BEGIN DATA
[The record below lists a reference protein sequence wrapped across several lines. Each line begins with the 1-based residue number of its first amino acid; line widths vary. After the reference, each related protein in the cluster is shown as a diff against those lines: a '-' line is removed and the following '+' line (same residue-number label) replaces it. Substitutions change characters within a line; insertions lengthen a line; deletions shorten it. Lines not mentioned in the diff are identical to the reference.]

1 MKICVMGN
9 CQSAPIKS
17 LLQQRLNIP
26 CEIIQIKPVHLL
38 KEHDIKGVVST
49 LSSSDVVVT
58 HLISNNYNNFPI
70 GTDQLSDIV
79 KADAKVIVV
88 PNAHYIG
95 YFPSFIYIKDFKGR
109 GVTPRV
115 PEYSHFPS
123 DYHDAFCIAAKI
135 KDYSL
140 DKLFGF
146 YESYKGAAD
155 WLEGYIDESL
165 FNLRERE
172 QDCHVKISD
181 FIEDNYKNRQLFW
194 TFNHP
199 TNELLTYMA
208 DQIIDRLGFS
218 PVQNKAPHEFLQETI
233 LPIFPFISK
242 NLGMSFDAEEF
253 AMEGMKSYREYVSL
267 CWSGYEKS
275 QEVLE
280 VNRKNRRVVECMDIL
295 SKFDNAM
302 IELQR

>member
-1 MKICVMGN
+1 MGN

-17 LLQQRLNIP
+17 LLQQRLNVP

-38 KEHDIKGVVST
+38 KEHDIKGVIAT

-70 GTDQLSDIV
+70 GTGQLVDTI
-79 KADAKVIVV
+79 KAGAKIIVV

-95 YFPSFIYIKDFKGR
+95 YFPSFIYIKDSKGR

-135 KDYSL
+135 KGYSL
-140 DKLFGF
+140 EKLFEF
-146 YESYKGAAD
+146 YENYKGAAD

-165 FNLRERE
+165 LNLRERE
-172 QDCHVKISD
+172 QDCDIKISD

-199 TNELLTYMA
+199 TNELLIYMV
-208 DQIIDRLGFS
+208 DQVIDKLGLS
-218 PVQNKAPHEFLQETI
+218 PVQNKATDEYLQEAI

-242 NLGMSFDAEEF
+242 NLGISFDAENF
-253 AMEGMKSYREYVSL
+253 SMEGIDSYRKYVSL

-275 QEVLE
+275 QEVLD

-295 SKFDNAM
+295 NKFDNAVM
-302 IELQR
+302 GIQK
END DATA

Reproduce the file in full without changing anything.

[The record below lists a reference protein sequence wrapped across several lines. Each line begins with the 1-based residue number of its first amino acid; line widths vary. After the reference, each related protein in the cluster is shown as a diff against those lines: a '-' line is removed and the following '+' line (same residue-number label) replaces it. Substitutions change characters within a line; insertions lengthen a line; deletions shorten it. Lines not mentioned in the diff are identical to the reference.]

1 MKICVMGN
9 CQSAPIKS
17 LLQQRLNIP
26 CEIIQIKPVHLL
38 KEHDIKGVVST
49 LSSSDVVVT
58 HLISNNYNNFPI
70 GTDQLSDIV
79 KADAKVIVV
88 PNAHYIG
95 YFPSFIYIKDFKGR
109 GVTPRV
115 PEYSHFPS
123 DYHDAFCIAAKI
135 KDYSL
140 DKLFGF
146 YESYKGAAD
155 WLEGYIDESL
165 FNLRERE
172 QDCHVKISD
181 FIEDNYKNRQLFW
194 TFNHP
199 TNELLTYMA
208 DQIIDRLGFS
218 PVQNKAPHEFLQETI
233 LPIFPFISK
242 NLGMSFDAEEF
253 AMEGMKSYREYVSL
267 CWSGYEKS
275 QEVLE
280 VNRKNRRVVECMDIL
295 SKFDNAM
302 IELQR

>member
-1 MKICVMGN
+1 MGN

-17 LLQQRLNIP
+17 LLQQRLNVP

-38 KEHDIKGVVST
+38 KEHDIKGVIAT

-70 GTDQLSDIV
+70 GTGQLVDTI
-79 KADAKVIVV
+79 KAGAKIIVV

-95 YFPSFIYIKDFKGR
+95 YFPSFIYIKDSKGR

-135 KDYSL
+135 KGYSL
-140 DKLFGF
+140 EKLFEF
-146 YESYKGAAD
+146 YENYKGAAD

-165 FNLRERE
+165 LNLRERE
-172 QDCHVKISD
+172 QDCDIKISD

-199 TNELLTYMA
+199 TNELLIYMV
-208 DQIIDRLGFS
+208 DQVIDKLGLS
-218 PVQNKAPHEFLQETI
+218 PVQNKATDEYLQEAI

-242 NLGMSFDAEEF
+242 NLGISFDAENF
-253 AMEGMKSYREYVSL
+253 SMEGIDSYRKYVSL

-275 QEVLE
+275 QEVLD

-295 SKFDNAM
+295 NKFDNAVM
-302 IELQR
+302 GIQK